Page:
Walled Gardens Make Good Neighbors, Argues Nextdoor CEO

Walled Gardens Make Good Neighbors, Argues Nextdoor CEO

Nirav Tolia has a pretty audacious goal for his young social media company, and he wasn’t afraid to say it out loud when I interviewed him recently.

“Our aspiration is to be approaching the same scale as Facebook,” says Tolia, who co-founded the San Francisco, CA-based neighborhood network Nextdoor in 2010.

Nextdoor connects people who share the unique pleasures and challenges of living within a particular residential zone that might cover less than a square mile—or, in the case of a place like New York, a single apartment tower. If nothing else, Nextdoor’s collection of individual neighborhood networks could be lifelines during a natural disaster, Tolia says. But it’s also a bulletin board for lost pets, virtual garage sales, and community gatherings.

Tolia knows reaching his ambitious membership goal—hundreds of millions of users in and outside the United States—will be an uphill climb. Facebook, Twitter, and LinkedIn are already entrenched as communications hubs for far-flung friends, professional contacts, and businesses.

“Yet we felt that something was missing,” Tolia says. All those millions of wired-up people are often strangers to the nice folks living two doors down the street. “One of the most important communities in our real-world life was not represented.”

Judging by the money Nextdoor has raised, Tolia isn’t the only one who thinks his membership goal is plausible. The 80-employee company has collected about $100 million in venture backing in the past 20 months, he says. The latest fundraising round of $60 million, announced in October, was led by John Doerr and Mary Meeker of Kleiner Perkins Caufield & Byers and Lee Fixel of Tiger Global Management. Other backers include Benchmark, Greylock Partners, and Shasta Ventures.

As it happens, I learned about Nextdoor well before I thought of it as a news story. It was during one of those sudden events that can turn strangers into neighbors. In a freak, violent windstorm one night, the tall trees lining the streets around me started pinwheeling like the Whomping Willow from the Harry Potter books. On a walk the next morning, I saw huge branches blocking side roads, and torn electrical cables draped across cars and sidewalks.

Clusters of residents were out trading information, and it was natural to fall into conversation with a smiling woman, Jessica, who told me that Nextdoor was another conduit for neighborhood intel. I decided to check it out, and signed up for the e-mail feed.

Now as I work at my computer, or call entrepreneurs many miles away, I’m also seeing a trickle of messages about the lives being lived minutes from my doorway. A small black and white dog was found—is it yours? Does anybody have a pair of crutches to lend someone with a sprained ankle? Free books are on the lawn at a certain corner. Watch out for the door-to-door salesman who acts weird.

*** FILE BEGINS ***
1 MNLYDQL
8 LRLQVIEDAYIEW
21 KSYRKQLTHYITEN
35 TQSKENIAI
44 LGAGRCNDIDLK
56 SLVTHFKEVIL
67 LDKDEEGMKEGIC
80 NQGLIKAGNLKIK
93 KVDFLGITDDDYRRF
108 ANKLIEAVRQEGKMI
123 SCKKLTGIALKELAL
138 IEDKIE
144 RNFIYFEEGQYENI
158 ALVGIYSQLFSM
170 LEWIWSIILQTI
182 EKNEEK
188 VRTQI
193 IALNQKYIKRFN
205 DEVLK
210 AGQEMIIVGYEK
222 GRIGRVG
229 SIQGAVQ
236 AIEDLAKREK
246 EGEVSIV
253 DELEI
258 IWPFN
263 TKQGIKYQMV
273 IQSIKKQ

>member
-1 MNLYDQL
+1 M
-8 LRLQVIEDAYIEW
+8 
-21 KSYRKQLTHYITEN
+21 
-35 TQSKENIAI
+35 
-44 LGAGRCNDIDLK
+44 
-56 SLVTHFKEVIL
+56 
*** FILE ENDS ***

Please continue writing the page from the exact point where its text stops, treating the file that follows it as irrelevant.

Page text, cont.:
Immediate problem-solving is a major theme of Nextdoor messages. Homeowners ask around about the best local mechanics and tree pruners. Parents look for other parents who want to share a nanny.

Tolia, a serial tech entrepreneur who also co-founded Epinions.com and Fanbase.com, has been studying these patterns like an anthropologist, starting in late 2010 with Nextdoor’s first test neighborhood, the Lorelei area of Menlo Park, CA. Tolia had been expecting a flood of messages based on consumer needs—classified-type messages and recommendations are still the most common postings. But he says he wasn’t as prepared for Nextdoor’s role in the response to crime.

In the Lorelei neighborhood one day, some thieves robbed a store. The police gave chase, quarantined the neighborhood, and spread the word that the thieves might try to take refuge in someone’s home. Meanwhile, the neighbors were also getting the word out, Tolia says.

“The police used bullhorns; the neighbors used Nextdoor,” Tolia says.

Neighborhoods, as defined by Nextdoor, vary in acreage and are often defined by boundaries such as major streets. As an example, one Nextdoor neighborhood in Oakland, CA, covers about 30 blocks bordered by big thoroughfares, and numbers about 2,000 households.

Residents called “leads” can found a new Nextdoor neighborhood by recruiting at least 10 other members, and they help set the geographic boundaries. The leads then patrol the mini-village’s home page for unacceptable messages, and manage some of its information resources. They can also verify that aspiring members live in the zone.

No one can join a Nextdoor neighborhood unless they live there—even members who have moved away and would like to maintain ties, Tolia says. Applicants must give their real names, and offer proof of residence through one of a number of means, such as a mailing address, a landline phone number, or a credit card billing address.

The intensely local focus is one of the three critical elements Tolia sees as essential to the company’s success. The second pillar is usefulness to members, and the third is privacy, Tolia says. While networks such as Facebook permit a daisy chain of sharing from friends to friends of friends, Nextdoor restricts access to the neighborhood message feeds. The company pledges not to sell user information to advertisers, and the messages are guarded from Web browser searches, Tolia says.

“Nothing anyone posts to Nextdoor can be found on Google,” Tolia says. “Ours is a closed system—it’s a walled garden.”

I happened to know, though, of one member who had managed to sign up by giving a false address. She did this without any sneaky intentions—she actually lives in the neighborhood. But she has particular reasons to guard her exact street address. To protect her identity, I’ll say that her problem is a stalker who might be violent. Nevertheless, she was approved for Nextdoor membership by a neighborhood lead who didn’t know her. As a precaution, she reads but doesn’t post to the site, to avoid calling attention to her location.